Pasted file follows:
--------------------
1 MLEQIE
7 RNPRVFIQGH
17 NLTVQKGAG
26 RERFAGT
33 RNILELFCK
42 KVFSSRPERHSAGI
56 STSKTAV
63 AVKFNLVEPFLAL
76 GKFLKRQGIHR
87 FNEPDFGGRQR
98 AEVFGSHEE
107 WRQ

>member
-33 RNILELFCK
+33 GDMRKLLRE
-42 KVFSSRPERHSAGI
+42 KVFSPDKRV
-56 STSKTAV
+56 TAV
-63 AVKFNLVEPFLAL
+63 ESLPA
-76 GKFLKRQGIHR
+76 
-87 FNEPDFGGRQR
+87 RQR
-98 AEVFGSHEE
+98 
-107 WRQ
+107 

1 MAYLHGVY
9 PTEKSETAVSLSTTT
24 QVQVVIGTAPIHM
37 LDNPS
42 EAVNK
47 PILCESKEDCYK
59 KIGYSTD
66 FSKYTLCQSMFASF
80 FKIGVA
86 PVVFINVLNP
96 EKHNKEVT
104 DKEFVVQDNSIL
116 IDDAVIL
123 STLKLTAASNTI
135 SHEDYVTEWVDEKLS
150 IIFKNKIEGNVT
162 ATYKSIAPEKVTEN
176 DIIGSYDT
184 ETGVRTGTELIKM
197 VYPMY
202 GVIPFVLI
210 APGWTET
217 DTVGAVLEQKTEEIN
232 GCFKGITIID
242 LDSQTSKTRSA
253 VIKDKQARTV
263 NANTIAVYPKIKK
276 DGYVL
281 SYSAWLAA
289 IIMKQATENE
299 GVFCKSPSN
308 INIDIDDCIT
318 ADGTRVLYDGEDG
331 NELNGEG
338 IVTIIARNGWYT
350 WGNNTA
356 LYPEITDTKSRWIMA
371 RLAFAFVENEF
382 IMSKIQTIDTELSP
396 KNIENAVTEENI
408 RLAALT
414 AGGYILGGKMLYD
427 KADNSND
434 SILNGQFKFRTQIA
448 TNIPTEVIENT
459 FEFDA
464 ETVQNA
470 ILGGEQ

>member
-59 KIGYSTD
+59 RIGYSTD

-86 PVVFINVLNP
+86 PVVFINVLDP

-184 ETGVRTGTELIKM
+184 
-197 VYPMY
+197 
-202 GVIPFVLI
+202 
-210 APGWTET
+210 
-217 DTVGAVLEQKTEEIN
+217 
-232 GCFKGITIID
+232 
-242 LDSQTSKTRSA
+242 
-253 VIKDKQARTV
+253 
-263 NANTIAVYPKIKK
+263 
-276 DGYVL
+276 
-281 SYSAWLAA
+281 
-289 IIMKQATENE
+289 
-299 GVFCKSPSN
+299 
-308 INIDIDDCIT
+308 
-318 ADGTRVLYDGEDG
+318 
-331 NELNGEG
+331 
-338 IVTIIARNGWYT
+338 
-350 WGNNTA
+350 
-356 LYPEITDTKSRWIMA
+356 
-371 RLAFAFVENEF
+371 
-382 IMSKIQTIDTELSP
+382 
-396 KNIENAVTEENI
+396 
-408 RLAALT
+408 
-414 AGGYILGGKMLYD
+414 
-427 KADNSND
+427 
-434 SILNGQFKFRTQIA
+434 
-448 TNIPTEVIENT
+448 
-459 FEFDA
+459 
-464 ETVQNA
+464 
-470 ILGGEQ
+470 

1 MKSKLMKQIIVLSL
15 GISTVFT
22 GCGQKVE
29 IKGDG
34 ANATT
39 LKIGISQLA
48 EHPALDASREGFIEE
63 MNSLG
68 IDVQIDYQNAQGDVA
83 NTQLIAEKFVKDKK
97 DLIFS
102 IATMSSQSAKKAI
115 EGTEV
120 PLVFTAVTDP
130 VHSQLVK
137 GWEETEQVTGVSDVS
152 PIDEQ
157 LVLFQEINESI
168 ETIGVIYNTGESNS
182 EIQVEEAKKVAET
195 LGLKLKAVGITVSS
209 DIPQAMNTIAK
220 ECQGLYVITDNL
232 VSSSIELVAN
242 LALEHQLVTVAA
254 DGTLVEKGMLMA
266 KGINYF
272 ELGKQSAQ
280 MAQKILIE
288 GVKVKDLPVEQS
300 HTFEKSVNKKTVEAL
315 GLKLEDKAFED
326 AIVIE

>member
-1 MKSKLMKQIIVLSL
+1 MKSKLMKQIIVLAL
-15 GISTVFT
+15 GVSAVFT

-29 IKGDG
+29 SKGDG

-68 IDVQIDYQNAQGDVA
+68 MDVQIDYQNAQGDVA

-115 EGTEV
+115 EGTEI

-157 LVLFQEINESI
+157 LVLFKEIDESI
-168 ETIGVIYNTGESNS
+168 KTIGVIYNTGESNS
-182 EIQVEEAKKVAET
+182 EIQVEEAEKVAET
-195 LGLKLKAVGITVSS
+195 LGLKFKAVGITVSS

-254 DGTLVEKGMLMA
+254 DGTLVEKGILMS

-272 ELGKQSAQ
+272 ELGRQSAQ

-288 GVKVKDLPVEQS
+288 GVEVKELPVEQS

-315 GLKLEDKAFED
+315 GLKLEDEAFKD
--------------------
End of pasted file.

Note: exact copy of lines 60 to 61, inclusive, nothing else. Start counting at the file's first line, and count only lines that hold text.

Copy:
299 GVFCKSPSN
308 INIDIDDCIT